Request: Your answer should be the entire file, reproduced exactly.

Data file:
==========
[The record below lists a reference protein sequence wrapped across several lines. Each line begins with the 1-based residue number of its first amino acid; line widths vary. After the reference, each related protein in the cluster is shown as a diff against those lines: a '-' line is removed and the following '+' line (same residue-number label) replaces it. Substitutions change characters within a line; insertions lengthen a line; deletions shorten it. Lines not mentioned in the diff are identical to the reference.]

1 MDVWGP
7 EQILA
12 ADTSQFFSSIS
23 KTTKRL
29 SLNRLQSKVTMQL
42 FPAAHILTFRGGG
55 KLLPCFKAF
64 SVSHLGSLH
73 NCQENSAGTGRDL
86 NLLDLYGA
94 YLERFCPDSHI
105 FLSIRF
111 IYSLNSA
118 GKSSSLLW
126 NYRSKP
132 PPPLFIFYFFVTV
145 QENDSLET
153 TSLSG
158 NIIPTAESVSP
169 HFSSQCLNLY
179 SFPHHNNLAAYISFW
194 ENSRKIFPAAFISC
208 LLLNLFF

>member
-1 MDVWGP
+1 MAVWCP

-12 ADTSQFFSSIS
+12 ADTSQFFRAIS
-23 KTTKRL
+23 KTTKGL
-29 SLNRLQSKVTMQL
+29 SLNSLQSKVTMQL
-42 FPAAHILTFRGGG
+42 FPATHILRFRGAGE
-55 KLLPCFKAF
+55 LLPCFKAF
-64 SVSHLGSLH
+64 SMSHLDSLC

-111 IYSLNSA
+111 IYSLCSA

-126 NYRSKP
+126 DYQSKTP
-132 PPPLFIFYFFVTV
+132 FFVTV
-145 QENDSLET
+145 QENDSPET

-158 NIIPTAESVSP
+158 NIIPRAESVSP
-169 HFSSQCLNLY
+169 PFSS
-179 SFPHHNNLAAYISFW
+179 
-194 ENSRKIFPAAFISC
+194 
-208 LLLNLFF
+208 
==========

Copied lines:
[The record below lists a reference protein sequence wrapped across several lines. Each line begins with the 1-based residue number of its first amino acid; line widths vary. After the reference, each related protein in the cluster is shown as a diff against those lines: a '-' line is removed and the following '+' line (same residue-number label) replaces it. Substitutions change characters within a line; insertions lengthen a line; deletions shorten it. Lines not mentioned in the diff are identical to the reference.]

1 MDVWGP
7 EQILA
12 ADTSQFFSSIS
23 KTTKRL
29 SLNRLQSKVTMQL
42 FPAAHILTFRGGG
55 KLLPCFKAF
64 SVSHLGSLH
73 NCQENSAGTGRDL
86 NLLDLYGA
94 YLERFCPDSHI
105 FLSIRF
111 IYSLNSA
118 GKSSSLLW
126 NYRSKP
132 PPPLFIFYFFVTV
145 QENDSLET
153 TSLSG
158 NIIPTAESVSP
169 HFSSQCLNLY
179 SFPHHNNLAAYISFW
194 ENSRKIFPAAFISC
208 LLLNLFF

>member
-1 MDVWGP
+1 MAVWCP

-12 ADTSQFFSSIS
+12 ADTSQFFRAIS
-23 KTTKRL
+23 KTTKGL
-29 SLNRLQSKVTMQL
+29 SLNSLQSKVTMQL
-42 FPAAHILTFRGGG
+42 FPATHILRFRGAGE
-55 KLLPCFKAF
+55 LLPCFKAF
-64 SVSHLGSLH
+64 SMSHLDSLC

-111 IYSLNSA
+111 IYSLCSA

-126 NYRSKP
+126 DYQSKTP
-132 PPPLFIFYFFVTV
+132 FFVTV
-145 QENDSLET
+145 QENDSPET

-158 NIIPTAESVSP
+158 NIIPRAESVSP
-169 HFSSQCLNLY
+169 PFSS
-179 SFPHHNNLAAYISFW
+179 
-194 ENSRKIFPAAFISC
+194 
-208 LLLNLFF
+208 